Now to more specifically answer your question about how we come up with these solutions: we use two combined approaches. First, through our expertise in behavioral science applied to diversity. For example, we use our nudge and diversity database and access our understanding of what works and why and in which contexts. Secondly, we co-create solutions with clients.

The results are in the form of recommendations in two complementary directions. First, in “debiasing the processes” to mitigate the impact of identified “universal” biases (e.g., halo effect, status quo bias, etc.) and thus the creation of more fair and equitable processes. Second, in responding to barriers that are specific to some groups (e.g. stereotypes, autostereotypes, etc.) – sometimes by directly targeting these groups.

Q: When you do co-creation sessions, how do you bring in behavioral science so that it’s different than other types of workshops?

A. What we do, aside from bringing in our expertise and proposing solutions based on behavioral science, as previously mentioned, are two things.

First, we present the behavioral barriers to change from our observation phase (e.g., a very uneasy process, some hard-to-forget habits, etc.) and some behavioral levers that we know from experience can create motivation and lead to change. Second, we share with participants the main cognitive biases that can, if properly used, encourage positive change (e.g., ease processes, change the default setting, use the best messengers to share the messages, etc.), and we share with them case studies and examples (as we will share later in our series), allowing for generating ideas that are based on this scientific and experimental knowledge.

In addition, depending on the objective, we also use very specific tools, developed by the BVA Nudge Unit based on behavioral science. For example, Our Stairs of Change model that encourages us to view the process step-by-step, starting from awareness, to interest, to intention, to action and finally to communication and viral effect. We have used this tool in our HeForShe project for the United Nations, which you can read about in the Behavioral Economic Guide 2019.

Q: And once you have these solutions, how are they activated within the organization?

A: Once recommendations have been proposed, selected, optimized and validated within the organization, three things need to be done: 1.) design the solutions, 2.) test and deploy the solutions, and 3.) engage everyone / communicate around them. We support clients for all these steps, and in concrete terms, this is what they mean:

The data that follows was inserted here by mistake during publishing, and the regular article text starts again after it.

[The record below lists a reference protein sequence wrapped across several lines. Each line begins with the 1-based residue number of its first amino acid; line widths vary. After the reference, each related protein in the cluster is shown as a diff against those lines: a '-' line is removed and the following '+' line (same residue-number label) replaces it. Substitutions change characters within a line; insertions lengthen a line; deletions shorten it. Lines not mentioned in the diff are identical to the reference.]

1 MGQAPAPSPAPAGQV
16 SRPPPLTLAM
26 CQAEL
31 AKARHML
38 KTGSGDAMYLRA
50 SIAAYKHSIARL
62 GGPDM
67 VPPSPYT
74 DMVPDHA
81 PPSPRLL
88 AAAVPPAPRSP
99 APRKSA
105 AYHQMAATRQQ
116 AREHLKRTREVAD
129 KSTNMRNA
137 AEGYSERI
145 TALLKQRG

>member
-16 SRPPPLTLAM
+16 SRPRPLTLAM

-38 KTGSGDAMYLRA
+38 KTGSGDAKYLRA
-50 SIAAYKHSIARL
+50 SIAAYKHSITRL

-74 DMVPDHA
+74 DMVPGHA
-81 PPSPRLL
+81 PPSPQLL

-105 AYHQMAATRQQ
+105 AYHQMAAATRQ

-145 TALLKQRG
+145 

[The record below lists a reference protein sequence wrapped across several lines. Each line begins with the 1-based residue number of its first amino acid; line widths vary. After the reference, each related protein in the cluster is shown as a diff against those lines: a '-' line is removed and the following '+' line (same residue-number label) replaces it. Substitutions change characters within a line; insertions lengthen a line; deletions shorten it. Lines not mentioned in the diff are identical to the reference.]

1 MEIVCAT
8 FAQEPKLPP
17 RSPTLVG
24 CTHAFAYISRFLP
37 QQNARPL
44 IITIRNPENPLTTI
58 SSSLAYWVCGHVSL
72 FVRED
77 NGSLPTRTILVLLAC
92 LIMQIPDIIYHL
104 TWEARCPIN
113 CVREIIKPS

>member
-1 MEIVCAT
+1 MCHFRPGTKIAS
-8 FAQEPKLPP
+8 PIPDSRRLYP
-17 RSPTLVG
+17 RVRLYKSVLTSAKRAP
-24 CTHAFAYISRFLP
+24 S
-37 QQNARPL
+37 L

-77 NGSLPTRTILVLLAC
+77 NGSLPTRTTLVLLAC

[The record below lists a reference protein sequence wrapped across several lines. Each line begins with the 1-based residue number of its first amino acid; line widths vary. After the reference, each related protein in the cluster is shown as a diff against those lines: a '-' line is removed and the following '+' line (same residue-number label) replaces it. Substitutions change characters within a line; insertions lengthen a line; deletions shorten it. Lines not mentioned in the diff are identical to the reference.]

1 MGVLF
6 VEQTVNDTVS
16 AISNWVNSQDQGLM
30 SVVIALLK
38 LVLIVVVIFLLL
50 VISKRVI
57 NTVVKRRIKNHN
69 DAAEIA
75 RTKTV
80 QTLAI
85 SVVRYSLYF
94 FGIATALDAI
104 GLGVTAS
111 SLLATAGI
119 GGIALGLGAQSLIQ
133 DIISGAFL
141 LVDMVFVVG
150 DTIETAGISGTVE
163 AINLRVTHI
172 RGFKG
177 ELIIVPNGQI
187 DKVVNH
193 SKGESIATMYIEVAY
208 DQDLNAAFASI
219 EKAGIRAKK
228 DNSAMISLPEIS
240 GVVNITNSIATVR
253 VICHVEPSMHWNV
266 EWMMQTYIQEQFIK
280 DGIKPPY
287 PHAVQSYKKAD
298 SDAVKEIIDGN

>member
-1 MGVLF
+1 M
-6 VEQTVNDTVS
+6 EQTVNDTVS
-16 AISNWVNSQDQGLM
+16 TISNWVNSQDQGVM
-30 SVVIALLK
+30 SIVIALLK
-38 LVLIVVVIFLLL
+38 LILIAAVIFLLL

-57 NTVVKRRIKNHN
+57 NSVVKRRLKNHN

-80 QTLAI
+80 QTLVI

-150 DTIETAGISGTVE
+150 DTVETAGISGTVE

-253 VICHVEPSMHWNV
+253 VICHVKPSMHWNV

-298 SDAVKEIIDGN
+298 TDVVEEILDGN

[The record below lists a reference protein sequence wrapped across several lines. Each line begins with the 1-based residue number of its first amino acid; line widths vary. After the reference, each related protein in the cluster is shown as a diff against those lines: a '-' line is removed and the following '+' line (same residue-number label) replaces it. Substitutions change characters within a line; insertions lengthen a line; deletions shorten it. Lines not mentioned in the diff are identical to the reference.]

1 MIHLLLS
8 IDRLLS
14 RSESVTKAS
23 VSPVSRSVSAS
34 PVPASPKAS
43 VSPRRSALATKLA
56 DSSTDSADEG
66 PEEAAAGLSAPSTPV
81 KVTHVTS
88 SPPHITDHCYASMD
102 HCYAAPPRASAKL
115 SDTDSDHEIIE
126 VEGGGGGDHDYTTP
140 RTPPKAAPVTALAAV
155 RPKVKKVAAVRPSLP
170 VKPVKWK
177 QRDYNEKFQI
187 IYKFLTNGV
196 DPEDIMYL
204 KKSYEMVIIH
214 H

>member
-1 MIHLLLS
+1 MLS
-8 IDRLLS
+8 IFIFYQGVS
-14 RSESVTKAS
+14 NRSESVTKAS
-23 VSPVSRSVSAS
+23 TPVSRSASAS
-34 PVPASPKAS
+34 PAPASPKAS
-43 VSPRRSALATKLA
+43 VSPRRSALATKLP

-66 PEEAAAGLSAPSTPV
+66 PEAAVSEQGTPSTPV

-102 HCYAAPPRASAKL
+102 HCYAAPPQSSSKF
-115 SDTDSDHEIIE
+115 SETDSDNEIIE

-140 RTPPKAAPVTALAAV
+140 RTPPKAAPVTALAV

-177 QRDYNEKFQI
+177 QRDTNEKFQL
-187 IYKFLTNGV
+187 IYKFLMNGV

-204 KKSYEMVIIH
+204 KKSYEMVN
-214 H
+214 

Design the Solutions

First, designing the solutions. With one industry client, one objective was to encourage more diverse candidates to apply to certain positions, which were viewed as highly technical. Focusing on internal candidates (those already working in the company, who had declared being internally mobile), one of the ideas was that the HR team would directly contact identified potential candidates by sending them a message sharing a job offer with which they thought their profile could be a good match (therefore making the “technical job” offer salient to them, and framing the message to encourage people to try).

Once the decision was made to implement this nudge, the focus then shifted to how to frame the email in terms of sender, subject, content and call to action, in order to maximize the chances that it raised interest and drove a response.

Test and Deploy the Solutions

Second, testing and deploying the solution. With the banking client we referred to earlier, one objective was to encourage the recruitment of more men into the HR department. Specifically, we looked at how to encourage men to apply to HR positions. We uncovered that one of the reasons men did not apply to the client’s HR positions was that they had an overall misperception that the position would have little business impact or low technical involvement. And we observed that indeed, the job ads for these positions did not reflect much of that side of the job.

One solution that was co-created with the client was to have the job ads rewritten by men. In behavioral science, and at the BVA Nudge Unit in general, we are true believers in test and measure. So in this case, the ideal next step would be to test and compare, before deploying the solution on a larger scale.  

Engage the Organization / Communicate the Solutions

Lastly, engaging everyone / communicating the solution. Let’s look at the example of changing the default setting of a company’s intranet so that all employees are by default marked mobile. This leads to more visibility of groups who traditionally declare less mobility, such as women. When you implement such a change, it is often key to also communicate the rationale for doing it and the freedom that each individual has to choose the best option for them. We support companies in communicating this.

But engagement and communication can also take a broader scope, for example, when solutions decided at the group level need to be deployed in all business units. Here too, we advise on engaging stakeholders and on broad communication.

If you missed them, check out the different parts from our Diversity and Inclusion Series: Why Behavioral Science for Diversity?Behavioral Science Outputs for Diversity,  Mind Your Language #WOMEN4STEMReducing the Impact of Stereotypes During Performance ReviewsPromoting Diversity in International Mobility by Reframing a Question and Reducing the Gender Pay Gap by Reducing Ambiguity around Negotiating Salary.

Interested in knowing more about how to encourage gender diversity by design? Get in touch.

Anne Charon and Jenic Mantashian

BVA Nudge Unit